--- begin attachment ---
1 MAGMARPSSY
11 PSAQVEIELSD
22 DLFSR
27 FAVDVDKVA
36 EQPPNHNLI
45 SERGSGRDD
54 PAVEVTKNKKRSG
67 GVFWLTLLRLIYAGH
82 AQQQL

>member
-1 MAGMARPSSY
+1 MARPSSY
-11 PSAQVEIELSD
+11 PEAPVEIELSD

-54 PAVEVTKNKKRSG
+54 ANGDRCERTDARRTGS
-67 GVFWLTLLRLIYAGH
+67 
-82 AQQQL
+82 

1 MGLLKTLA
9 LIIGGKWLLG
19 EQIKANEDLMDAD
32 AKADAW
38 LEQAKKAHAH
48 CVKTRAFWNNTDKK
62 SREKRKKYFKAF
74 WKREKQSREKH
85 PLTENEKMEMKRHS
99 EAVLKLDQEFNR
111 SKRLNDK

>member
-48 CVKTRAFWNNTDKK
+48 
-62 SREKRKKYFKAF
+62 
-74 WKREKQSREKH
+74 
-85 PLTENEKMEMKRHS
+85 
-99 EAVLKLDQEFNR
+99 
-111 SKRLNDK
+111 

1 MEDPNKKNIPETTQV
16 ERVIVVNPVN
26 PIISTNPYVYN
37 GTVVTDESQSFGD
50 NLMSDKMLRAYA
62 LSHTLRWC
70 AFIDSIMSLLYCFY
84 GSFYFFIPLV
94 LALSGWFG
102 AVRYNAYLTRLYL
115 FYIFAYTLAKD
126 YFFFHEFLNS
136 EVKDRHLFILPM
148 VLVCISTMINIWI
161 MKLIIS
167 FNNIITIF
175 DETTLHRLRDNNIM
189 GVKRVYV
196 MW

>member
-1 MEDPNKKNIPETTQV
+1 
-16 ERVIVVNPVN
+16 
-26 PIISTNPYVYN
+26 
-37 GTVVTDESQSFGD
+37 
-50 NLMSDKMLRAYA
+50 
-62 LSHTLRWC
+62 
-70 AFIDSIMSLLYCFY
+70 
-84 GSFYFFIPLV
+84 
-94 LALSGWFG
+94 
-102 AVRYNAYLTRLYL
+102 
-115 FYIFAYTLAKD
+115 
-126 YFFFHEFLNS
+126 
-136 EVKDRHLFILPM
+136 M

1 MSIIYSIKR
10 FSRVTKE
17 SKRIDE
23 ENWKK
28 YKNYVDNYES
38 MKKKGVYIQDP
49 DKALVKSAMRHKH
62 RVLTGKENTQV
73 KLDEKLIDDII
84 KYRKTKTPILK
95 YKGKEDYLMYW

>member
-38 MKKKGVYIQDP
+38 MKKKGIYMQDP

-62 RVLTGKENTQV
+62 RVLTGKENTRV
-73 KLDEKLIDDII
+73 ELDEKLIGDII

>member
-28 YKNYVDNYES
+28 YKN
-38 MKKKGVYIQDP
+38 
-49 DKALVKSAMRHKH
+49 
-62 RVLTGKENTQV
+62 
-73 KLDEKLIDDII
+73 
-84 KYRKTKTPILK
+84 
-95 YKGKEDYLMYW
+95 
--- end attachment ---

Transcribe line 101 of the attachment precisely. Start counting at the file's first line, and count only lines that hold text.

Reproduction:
95 YKGKEDYLMYW